• milk to thin

Add yogurt (16 oz), followed by (remember… half) whey protein, oatmeal, turmeric, cinnamon, and ginger.  The whey protein and oatmeal add body; protein will stick-with-ya longer.  The turmeric is for joint health, cinnamon is good for the heart, and ginger is good for many things.

I usually halve (as in break-in-half) the bananas and then stick them down into the yogurt.  They don’t have to be buried, just slightly submerged to help make room for the rest.  Add the fruit and then the milk.  Usually I will add the fruit, cap the blender, and pour the milk through the pour cap in the top – but I’ve seen a few blenders that don’t have a pour cap.

Start blending this slowly, perhaps on the second speed.  Your blender may go up to 11, but if you start there, you’re probably going to break something – especially if you fail to dodge an ejected blender lid.  Not that I’ve ever done that.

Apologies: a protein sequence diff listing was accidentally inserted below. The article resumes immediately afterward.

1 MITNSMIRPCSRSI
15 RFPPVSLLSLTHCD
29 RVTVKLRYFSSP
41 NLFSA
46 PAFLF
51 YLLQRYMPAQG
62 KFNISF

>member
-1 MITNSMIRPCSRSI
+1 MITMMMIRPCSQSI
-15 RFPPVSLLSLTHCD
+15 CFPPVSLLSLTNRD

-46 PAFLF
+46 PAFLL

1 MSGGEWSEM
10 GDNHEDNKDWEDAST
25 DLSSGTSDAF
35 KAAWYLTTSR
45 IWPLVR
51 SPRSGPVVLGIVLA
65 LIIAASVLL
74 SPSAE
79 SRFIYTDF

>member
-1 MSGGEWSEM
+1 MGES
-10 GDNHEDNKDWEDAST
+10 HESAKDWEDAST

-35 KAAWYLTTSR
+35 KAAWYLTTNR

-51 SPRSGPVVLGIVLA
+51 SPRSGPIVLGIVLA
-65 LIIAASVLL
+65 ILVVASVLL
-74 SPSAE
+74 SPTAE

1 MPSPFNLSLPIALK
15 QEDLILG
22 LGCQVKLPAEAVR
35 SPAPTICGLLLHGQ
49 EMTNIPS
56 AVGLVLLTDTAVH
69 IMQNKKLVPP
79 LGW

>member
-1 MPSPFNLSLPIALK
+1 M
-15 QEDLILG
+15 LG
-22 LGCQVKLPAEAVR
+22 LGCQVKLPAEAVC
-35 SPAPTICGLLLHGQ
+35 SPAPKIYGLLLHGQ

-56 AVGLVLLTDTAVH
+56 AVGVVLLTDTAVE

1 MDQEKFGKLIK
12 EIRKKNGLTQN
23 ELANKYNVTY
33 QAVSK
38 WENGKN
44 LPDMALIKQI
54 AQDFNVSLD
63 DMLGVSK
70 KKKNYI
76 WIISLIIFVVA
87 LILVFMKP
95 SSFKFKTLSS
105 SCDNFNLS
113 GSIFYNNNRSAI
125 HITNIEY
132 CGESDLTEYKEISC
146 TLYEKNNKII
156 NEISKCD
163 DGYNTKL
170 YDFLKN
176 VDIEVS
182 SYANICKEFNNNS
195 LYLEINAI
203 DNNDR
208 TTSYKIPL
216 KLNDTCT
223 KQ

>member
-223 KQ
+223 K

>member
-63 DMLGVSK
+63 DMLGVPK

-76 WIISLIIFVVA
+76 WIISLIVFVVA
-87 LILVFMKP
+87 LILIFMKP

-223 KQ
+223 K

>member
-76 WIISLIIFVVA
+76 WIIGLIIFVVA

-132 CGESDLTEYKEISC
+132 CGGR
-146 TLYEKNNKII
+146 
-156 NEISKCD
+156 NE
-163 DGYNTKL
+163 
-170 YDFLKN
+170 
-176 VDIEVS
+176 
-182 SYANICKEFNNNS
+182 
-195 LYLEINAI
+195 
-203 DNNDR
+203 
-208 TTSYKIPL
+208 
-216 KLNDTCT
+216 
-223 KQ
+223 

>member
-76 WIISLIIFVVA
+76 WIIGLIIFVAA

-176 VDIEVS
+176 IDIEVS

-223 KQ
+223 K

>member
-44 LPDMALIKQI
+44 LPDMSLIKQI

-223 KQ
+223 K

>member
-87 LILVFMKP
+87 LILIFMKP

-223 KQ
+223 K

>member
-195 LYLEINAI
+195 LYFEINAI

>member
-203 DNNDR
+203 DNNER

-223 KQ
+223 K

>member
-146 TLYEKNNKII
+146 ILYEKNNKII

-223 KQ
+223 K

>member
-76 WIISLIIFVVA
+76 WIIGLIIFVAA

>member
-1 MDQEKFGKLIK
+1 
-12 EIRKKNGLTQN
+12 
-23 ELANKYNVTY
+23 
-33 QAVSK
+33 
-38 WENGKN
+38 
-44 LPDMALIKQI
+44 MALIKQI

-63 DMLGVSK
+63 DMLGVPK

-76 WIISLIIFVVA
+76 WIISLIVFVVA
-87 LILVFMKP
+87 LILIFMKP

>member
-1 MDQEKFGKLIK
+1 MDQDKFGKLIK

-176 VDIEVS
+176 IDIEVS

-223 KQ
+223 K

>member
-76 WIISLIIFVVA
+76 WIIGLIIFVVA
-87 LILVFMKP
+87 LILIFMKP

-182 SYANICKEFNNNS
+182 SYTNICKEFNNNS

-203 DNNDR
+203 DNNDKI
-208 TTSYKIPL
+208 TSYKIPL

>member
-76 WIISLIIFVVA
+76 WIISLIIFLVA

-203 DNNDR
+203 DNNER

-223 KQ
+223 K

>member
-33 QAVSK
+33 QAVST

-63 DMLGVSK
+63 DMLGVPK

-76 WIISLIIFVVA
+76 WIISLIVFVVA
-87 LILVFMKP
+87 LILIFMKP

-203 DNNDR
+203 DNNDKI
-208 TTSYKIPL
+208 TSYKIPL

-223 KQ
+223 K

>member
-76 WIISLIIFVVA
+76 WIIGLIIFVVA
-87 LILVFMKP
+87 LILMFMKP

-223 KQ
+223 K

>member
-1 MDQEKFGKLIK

When you’re done, the blender may be too full to pour.  I usually use a ladle or a measuring cup to scoop some out into appropriate vessels.  If I am not serving 6 humans or a giant, I will put these into something I can keep in the refrigerator all week.  This is one of the reasons for the mixed fruit; they make the shake a pleasant rich-purple color instead of a strange brown due to the turmeric and banana (after a few days).

Since I don’t strictly measure the ingredients, I’ve had this last all week some times.  It keeps well over that time, and doesn’t adopt a funky flavor.  One reason for this is that I will separate it into multiple small containers.  The less contact it has with air, the longer it will take to spoil when kept in the fridge.

So this one is more mixing that strict “cooking”.  That’s why the rules are really more like guidelines!